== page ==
• Monopoly and anti-trust laws.

Regulation of business

Business operations in SA are regulated by government along free market lines. Such restrictions as there are generally apply to both local and foreign companies and relate in the main to employment practice.

Some strategic industries, including some air and rail transport, some telecommunications, electricity and water are wholly or partly state-owned (yet others are private). Government has committed itself to the privatisation and commercialisation of most of these services.

South Africa is a member of the International Labour Organisation.

Acquisitions and mergers

No specific restrictions apply as long as the transaction does not contravene monopoly rules or undesirable trade practices.

Listed companies involved in mergers are subject to the rules of the Securities Regulation Panel of the Johannesburg Stock Exchange (JSE) Securities Exchange.

Consumer protection

The Harmful Business Practices Act can compel a company to change its method of doing business or to cease trading.

The Foodstuffs, Cosmetics and Disinfectants Act prohibits the import of harmful articles and substances, and regulates food and drugs.

Setting up a business

Foreign and local investors have a variety of forms of business operation to choose from:

  • Sole proprietorship
  • Partnership
  • Trust
  • Close corporation
  • Company – public or private
  • Joint venture
  • External company (branch of a foreign company treated as a SA company

The most common form of enterprise for foreign investors is the private company requiring only one member and director, who need not be resident in SA.

A branch of a foreign company is regarded as an external company if it establishes a place of business or owns immovable property in SA. The legal liability of an external company is not limited to the extent of its SA assets.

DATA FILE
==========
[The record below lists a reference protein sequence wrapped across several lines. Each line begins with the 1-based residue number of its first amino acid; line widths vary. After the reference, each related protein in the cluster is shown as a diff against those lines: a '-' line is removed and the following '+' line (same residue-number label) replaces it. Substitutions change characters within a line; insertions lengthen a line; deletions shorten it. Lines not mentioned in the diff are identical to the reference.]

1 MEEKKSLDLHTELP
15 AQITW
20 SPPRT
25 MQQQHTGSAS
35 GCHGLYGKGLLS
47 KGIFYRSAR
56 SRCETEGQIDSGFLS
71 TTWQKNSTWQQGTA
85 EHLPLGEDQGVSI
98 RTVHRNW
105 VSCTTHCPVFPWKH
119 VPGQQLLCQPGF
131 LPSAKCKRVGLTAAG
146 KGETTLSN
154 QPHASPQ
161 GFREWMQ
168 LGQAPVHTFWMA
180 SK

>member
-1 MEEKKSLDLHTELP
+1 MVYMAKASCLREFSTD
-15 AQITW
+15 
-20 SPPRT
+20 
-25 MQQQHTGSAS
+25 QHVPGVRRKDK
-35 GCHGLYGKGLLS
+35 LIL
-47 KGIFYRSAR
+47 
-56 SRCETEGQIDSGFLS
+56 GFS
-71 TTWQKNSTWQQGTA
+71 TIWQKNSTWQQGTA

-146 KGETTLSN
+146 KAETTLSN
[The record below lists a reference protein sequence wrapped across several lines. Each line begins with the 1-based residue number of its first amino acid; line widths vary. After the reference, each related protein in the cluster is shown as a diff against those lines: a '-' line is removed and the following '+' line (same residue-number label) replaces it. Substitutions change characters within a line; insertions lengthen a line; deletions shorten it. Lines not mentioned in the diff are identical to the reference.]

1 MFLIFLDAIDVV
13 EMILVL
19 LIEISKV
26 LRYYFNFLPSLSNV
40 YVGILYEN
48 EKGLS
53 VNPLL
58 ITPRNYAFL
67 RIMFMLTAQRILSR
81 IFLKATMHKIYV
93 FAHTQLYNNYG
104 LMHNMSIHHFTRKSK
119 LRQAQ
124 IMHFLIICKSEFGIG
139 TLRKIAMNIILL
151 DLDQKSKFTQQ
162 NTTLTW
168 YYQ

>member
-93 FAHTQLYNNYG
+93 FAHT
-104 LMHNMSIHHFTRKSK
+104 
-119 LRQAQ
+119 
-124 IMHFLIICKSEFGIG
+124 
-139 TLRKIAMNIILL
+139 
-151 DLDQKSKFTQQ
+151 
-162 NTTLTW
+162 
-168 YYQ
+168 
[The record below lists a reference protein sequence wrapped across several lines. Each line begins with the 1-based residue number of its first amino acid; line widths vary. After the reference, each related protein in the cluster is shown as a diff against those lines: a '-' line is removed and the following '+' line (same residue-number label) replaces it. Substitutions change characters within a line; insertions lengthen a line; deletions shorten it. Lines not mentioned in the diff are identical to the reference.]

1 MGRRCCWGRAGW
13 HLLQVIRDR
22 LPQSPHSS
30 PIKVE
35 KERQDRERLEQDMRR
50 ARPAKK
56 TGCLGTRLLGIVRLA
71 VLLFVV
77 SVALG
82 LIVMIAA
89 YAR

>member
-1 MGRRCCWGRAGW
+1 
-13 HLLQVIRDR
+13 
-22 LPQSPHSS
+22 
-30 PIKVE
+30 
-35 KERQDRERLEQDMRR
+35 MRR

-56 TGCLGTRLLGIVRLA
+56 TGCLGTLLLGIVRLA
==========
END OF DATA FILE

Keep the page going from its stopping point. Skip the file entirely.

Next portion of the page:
A subsidiary of a foreign company is regarded as a SA company.

All businesses must register with:

  • The SA Revenue Service for income tax, value added tax and employees tax (PAYE)
  • The Regional Services Council
  • The Unemployment Insurance Fund
  • The Workmen’s Compensation Commissioner
  • Industrial Councils, where applicable

Imports and exports

The Customs and Excise Act and the Import and Export Act regulate the traffic in goods to and from South Africa.

South Africa is a member of the World Trade Organisation and complies with WTO (GATT) provisions.

There are rebates on the imported content of foreign goods manufactured in South Africa. Export licences are required only for strategic goods, some foodstuffs and a few other goods. Exchange control permission is required for payment for goods in a foreign currency.

There is a free exchange of goods between members of the Southern African Customs Union: Botswana, Lesotho, Namibia, South Africa and Swaziland.

Exchange controls

Capital invested in South Africa can be freely returned, as can capital profits, dividends and branch profits. Non-residents are permitted to hold foreign currency accounts with South African banks.

Business transactions subject to exchange controls include: technical service payments, tender documentation, performance guarantees, court judgments, rental and lease payments, directors’ fees, legal fees, trade fair expenses, payments to visiting artistes and sportspeople, allowances for business travel and freight payments.